Another casualty of the unforgiving early ’80s. 1983, to be precise. The same year we lost Port Ellen, Brora, St. Magdalene, Glen Albyn and others. Some of these martyred distilleries have gone on to posthumous recognition far beyond what they ever earned while still in production, while others have, for the most part, slid under the radar.
Dallas Dhu is one of the latter. There will always be collectors out there who hoard bottles from closed distilleries, of course, but I can’t say I’ve ever heard of a Dallas Dhu collection. Scarcity, a perceived mediocrity and a lack of releases (tough to find independents, let alone non-existent distillery releases) are likely the primary factor here. This Speysider was primarily blend fodder, unfortunately. Now here’s where it gets hazy for me (and I’d love more info if anyone has at hand): In the early part of the 20th century Dallas Dhu was unceremoniously dumped into a blend called Roderick Dhu, but in the years subsequent…? I’m guessing, seeing as the distillery was a part of the DCL (read: Diageo) empire, that perhaps this whisky landed in Johnnie Walker, J&B, Bells, etc.
This release though, from Gordon & MacPhail, is a 33 y.o. malt from 1979, a few years before the distillery was silenced. In what is a frustratingly consistent trend with G&M, we have another rather special old dram that has been grossly reduced in strength. You will never convince me that this is in any way for the good of the whisky once the malt reaches an age such as this. The argument that often gets put forth is that trial and error found this to be optimum bottling strength. That’s absolute tripe. The reduced abv is simply a way of stretching the whisky a little further and reaping more profit. I should note…G&M are NOT the only guilty parties for this.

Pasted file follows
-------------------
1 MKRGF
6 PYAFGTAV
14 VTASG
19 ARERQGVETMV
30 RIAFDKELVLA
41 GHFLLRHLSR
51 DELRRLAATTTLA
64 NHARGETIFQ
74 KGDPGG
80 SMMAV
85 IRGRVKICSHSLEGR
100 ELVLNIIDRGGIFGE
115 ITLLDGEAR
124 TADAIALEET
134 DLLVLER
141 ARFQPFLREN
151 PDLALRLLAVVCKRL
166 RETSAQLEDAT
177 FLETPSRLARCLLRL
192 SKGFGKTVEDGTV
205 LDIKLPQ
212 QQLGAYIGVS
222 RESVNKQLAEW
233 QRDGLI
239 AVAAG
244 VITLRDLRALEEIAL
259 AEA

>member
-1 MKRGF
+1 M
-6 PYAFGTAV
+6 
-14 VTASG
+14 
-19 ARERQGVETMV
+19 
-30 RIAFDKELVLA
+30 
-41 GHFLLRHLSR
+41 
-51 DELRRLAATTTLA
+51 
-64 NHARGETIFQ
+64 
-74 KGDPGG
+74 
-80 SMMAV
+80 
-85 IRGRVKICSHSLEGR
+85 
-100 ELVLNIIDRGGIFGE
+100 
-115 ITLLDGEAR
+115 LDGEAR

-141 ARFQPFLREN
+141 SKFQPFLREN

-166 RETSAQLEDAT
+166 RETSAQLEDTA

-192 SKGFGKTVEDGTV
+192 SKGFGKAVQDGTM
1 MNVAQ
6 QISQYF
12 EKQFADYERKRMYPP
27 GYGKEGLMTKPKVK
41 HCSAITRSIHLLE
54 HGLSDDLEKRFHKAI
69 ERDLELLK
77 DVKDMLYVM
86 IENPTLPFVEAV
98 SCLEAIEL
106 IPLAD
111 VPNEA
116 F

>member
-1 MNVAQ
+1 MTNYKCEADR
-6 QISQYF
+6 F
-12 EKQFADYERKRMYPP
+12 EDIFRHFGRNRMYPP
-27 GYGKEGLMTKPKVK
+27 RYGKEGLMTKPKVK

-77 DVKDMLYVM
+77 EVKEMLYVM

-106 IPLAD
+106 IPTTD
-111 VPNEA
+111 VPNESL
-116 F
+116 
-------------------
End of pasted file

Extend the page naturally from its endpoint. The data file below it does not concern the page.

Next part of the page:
Yes, I know they have a business to run and all that, but seriously, industry people…work the math out until you reach a ‘wash’. What I mean is…sell it at natural cask strength, but make the price point a tick or two higher so you still make your target profit margin on the barrel. I’d rather pay a little more for the inherent quality, than see a reduced sticker value and have a less spectacular dram in return. This holds especially true for these old and rare whiskies. F*ck it up and it’s gone for good.
Nose: Sugar cookies. Soft florals and maybe some light tropical notes. A touch of spiced poached pear. Lemon meringue pie. A touch of key lime too. Vague smokiness (just from inner cask charring?). Some wax and a faint latex note hints at age. Allspice. Some grassy notes (or maybe hay).
Palate: A touch of smoke right off. Some orange. Rather more tart than the nose hints at, but pleasantly so, like the effects of eating pineapple. Fruits in bread, maybe like hot cross buns. A little oily. Dry and oaky. Dries up and leaves a finish of grain, apple and oddly enough…a very mild fishiness. Reminds a little of a Rosebank or an anCnoc at the back end. The arrival is almost faultless, but it careens downhill fast. Easily salvagable through another sip, I suppose. 🙂
Thoughts: Much more complexity on the nose than the palate. We’re just inches short of a great malt with this one. A little more cohesion on the palate and a slightly higher abv would have had this one rocketing into the lower mid 90s for a score. Even so…decent dram and a treat to taste a piece of history like this.
– Reviewed by: Curt
– Photo: Curt